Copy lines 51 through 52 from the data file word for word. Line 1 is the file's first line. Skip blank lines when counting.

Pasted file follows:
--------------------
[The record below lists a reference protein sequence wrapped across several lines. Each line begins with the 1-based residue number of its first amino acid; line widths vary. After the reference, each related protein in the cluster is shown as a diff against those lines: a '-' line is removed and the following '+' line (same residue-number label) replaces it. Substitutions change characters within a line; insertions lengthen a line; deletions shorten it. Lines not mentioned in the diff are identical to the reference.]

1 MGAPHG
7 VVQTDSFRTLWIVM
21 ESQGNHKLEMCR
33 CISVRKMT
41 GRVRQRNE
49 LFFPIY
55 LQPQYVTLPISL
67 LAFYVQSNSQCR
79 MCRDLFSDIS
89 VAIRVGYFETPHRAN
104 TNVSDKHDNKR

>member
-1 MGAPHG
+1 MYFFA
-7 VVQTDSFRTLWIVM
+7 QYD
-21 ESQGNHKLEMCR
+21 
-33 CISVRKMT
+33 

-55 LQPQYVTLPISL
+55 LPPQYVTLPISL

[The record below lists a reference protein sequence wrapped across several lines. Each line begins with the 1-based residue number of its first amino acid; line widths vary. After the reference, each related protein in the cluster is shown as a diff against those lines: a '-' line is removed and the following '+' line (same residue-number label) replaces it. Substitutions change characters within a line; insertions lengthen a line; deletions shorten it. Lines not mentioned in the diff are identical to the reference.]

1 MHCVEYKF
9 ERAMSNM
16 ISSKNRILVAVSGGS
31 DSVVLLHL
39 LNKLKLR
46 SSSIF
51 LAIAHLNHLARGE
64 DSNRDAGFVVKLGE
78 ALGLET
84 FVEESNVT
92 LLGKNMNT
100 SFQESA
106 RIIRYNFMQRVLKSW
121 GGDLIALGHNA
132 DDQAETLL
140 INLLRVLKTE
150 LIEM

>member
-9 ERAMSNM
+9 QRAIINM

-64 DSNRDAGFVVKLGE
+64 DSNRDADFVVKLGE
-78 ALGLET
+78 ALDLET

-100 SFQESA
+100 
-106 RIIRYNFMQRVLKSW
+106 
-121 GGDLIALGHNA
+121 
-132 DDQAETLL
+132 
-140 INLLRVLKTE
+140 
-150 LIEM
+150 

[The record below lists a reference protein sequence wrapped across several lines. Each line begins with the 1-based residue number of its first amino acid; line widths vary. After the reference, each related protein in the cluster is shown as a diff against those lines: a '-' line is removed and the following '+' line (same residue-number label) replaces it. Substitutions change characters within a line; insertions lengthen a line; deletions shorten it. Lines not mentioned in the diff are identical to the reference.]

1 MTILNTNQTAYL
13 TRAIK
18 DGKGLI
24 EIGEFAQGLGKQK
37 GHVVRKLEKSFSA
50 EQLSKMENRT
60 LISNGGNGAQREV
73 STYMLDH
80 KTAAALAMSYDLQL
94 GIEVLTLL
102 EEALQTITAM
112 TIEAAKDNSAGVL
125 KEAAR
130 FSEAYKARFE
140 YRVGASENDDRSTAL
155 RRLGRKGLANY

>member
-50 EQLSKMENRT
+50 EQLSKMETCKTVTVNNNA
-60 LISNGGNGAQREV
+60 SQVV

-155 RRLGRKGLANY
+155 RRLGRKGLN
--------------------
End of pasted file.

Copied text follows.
-106 RIIRYNFMQRVLKSW
+106 